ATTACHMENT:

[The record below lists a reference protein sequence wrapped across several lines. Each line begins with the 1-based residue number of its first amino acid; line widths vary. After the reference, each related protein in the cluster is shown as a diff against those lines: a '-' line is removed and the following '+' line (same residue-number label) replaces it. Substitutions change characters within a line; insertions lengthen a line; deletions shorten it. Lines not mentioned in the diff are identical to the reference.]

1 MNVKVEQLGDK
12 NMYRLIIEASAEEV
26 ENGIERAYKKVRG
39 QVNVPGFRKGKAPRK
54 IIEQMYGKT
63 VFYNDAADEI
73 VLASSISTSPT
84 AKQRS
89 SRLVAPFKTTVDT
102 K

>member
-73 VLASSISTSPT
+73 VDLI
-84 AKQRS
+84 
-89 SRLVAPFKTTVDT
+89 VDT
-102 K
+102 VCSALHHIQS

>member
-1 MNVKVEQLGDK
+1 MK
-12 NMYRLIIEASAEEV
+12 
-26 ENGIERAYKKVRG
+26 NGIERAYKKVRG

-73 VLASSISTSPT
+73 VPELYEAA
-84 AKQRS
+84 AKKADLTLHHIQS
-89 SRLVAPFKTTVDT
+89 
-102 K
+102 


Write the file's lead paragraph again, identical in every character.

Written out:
[The record below lists a reference protein sequence wrapped across several lines. Each line begins with the 1-based residue number of its first amino acid; line widths vary. After the reference, each related protein in the cluster is shown as a diff against those lines: a '-' line is removed and the following '+' line (same residue-number label) replaces it. Substitutions change characters within a line; insertions lengthen a line; deletions shorten it. Lines not mentioned in the diff are identical to the reference.]